Language / Language Learning
11 Ways Running is Like Learning a Foreign Language (January 11, 2011, Djibouti Jones)
Two accomplishments I feel rather proud of were accomplished in Africa. Here, I became a runner and here I learned a foreign language. Both were incredibly hard and both changed the way I see the world. Amazingly, they have some things in common. Here are eleven ways that running is like learning a foreign language, in my case, Somali.
In Hong Kong, Should Expats Learn Cantonese? (March 19, 2015, China Real Time)
The inevitable finally happened. Last month, during a Chinese New Year dinner at a seafood restaurant in Sham Shui Po, a working-class neighborhood in Kowloon, my wife’s uncle said something that I had been asking myself for years: “You’ve lived in Hong Kong for so many years–and you still don’t speak Cantonese?”
A minimum-effort approach to writing Chinese characters by hand (March 25, 2015, Hacking Chinese)
If you love writing Chinese characters by hand, this article is not for you, but if you feel that you want to learn to write Chinese characters, but that you don’t want to spend more time than necessary, you’ve come to the right place!
10 Best Chinese Classic Novels of All Time (March 20, 2015, China Whisper)
Chinese classic literature offers some of the most excellent novels ever written. We pick the classic novels all Chinese novel fans should read.
Sinica Podcast: In Manchuria: A Village Called Wasteland (March 23, 2015, Popup Chinese)
This week, Kaiser Kuo and David Moser are delighted to be joined by Michael Meyer, the author of The Last Days of Old Beijing and now In Manchuria, a part literary travelogue and part journalistic account of three years spent living with family in rural Jilin.
The China Collectors: America’s Century-Long Hunt for Asian Art Treasures (March 23, 2015, China Rhyming)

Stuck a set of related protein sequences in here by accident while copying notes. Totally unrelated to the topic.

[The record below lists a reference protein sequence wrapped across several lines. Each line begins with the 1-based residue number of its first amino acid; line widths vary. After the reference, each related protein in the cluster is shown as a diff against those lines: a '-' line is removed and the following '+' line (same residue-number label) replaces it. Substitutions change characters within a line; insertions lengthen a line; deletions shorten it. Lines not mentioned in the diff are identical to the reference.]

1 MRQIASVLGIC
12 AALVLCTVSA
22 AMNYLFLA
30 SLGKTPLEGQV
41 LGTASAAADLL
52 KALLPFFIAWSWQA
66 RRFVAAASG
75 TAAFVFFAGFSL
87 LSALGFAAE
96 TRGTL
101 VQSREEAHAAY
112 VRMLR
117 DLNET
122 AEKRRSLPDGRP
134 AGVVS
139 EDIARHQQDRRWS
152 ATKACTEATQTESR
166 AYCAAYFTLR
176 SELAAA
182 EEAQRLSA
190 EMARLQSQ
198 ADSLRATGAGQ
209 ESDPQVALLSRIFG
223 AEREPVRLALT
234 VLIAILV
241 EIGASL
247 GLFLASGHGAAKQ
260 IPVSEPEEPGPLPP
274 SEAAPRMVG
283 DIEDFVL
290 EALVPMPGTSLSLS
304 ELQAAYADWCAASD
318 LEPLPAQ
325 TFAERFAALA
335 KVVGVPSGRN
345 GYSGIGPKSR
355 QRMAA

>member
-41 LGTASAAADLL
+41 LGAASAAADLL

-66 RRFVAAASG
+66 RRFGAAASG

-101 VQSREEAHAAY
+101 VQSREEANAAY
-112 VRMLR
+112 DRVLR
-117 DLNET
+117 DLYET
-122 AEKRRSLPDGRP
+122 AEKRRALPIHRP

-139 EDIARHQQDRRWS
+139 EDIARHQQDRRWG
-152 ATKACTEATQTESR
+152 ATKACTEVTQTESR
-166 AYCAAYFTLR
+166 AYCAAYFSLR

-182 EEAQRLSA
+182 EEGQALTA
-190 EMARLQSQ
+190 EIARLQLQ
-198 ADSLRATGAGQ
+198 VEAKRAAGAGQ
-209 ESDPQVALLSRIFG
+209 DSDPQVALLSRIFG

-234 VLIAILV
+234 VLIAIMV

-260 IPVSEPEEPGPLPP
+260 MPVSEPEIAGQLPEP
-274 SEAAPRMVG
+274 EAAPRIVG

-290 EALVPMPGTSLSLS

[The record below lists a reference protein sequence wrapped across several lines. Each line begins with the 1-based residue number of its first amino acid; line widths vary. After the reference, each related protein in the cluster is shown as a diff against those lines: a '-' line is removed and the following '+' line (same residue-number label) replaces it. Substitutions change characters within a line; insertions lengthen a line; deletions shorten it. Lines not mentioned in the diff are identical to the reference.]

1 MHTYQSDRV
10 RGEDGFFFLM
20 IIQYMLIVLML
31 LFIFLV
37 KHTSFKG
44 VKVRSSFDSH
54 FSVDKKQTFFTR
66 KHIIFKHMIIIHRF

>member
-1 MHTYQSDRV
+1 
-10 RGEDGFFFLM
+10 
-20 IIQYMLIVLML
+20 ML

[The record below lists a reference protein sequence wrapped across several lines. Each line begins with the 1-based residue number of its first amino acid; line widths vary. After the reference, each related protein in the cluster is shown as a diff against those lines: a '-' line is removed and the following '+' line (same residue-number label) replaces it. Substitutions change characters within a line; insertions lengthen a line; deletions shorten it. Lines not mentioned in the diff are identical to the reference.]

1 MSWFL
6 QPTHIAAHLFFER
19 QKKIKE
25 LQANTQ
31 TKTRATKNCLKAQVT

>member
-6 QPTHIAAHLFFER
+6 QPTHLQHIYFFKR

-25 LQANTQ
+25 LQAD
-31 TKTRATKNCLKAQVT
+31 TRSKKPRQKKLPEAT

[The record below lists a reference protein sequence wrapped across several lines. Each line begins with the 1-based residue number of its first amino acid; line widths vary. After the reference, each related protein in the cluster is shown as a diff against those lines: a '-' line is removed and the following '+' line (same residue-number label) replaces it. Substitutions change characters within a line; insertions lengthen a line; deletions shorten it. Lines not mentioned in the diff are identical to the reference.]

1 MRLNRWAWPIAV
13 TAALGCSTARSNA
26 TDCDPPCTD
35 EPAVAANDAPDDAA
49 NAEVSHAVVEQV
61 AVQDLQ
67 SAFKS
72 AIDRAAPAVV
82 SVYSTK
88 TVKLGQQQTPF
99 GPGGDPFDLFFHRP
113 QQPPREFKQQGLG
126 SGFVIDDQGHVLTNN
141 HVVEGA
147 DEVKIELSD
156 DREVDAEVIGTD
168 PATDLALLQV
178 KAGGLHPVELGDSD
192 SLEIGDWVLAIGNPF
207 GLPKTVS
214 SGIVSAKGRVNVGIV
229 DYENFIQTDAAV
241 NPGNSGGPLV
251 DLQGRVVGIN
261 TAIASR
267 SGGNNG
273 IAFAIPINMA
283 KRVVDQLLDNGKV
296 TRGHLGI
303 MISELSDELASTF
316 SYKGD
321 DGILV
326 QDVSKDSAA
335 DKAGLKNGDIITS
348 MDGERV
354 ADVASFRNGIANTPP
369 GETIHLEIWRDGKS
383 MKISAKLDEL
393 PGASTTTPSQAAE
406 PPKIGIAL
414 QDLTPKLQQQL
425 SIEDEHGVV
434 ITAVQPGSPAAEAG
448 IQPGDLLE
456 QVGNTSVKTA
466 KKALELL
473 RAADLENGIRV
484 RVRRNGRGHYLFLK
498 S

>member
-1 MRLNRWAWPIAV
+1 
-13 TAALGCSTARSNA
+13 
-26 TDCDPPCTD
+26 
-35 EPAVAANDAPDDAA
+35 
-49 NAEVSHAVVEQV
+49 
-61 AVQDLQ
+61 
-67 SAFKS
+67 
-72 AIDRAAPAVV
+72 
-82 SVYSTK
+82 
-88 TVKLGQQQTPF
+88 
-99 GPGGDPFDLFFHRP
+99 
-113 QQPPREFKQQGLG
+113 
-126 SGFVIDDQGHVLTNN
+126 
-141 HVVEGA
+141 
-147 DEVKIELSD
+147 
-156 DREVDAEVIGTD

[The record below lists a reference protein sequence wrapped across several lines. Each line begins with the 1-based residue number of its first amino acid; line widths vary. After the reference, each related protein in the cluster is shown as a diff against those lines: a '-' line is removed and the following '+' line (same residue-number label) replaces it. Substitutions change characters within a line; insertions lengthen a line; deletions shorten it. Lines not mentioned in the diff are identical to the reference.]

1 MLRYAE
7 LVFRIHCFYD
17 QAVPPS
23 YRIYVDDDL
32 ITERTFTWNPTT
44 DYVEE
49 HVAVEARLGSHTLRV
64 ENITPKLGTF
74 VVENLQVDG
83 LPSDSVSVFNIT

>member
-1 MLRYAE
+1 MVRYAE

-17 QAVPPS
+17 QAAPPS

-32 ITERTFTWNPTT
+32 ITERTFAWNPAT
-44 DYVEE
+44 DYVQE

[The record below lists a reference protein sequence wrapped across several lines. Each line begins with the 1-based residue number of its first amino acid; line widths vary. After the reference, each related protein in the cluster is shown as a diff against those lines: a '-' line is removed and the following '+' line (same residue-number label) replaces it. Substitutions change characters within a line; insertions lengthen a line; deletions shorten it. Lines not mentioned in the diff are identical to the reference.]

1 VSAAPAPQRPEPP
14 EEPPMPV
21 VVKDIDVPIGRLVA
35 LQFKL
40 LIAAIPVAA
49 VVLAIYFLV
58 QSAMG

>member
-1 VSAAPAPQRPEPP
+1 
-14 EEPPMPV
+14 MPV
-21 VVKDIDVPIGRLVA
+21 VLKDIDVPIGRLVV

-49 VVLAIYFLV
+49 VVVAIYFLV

An interesting new book from Shareen Blair Brysac and Karl Meyer on the origins and controversies around America’s great China collections….
Articles for Researchers
Grasp the large, let go of the small: The transformation of the state sector in China (March 19, 2015, Brookings)
Xi’s Bold Foreign Policy Agenda: Beijing’s Pursuit of Global Influence and the Growing Risk of Sino-U.S. Rivalry (March 19, 2015, China Brief)
Refinements in the Chinese leadership’s strategic assessment have spurred a set of policy directives aimed at bolstering the country’s political and economic leadership at the regional and global level. Because these policies are driven by imperatives to sustain economic development, which undergirds the Party’s legitimacy, Beijing is unlikely to be dissuaded from pursuing this course. While the risk of military conflict remains low, Sino-U.S. relations appear headed towards an increasingly acrimonious and bitter competition.
Image Credit: Street Food! by palindrome6996, on Flickr
Joann Pittman is Vice President of Partnership and China Engagement and editor of ZGBriefs. Prior to joining ChinaSource, Joann spent 28 years working in China, as an English teacher, language student, program director, and cross-cultural trainer for organizations and businesses engaged in China. She has also taught Chinese at the University …View Full Bio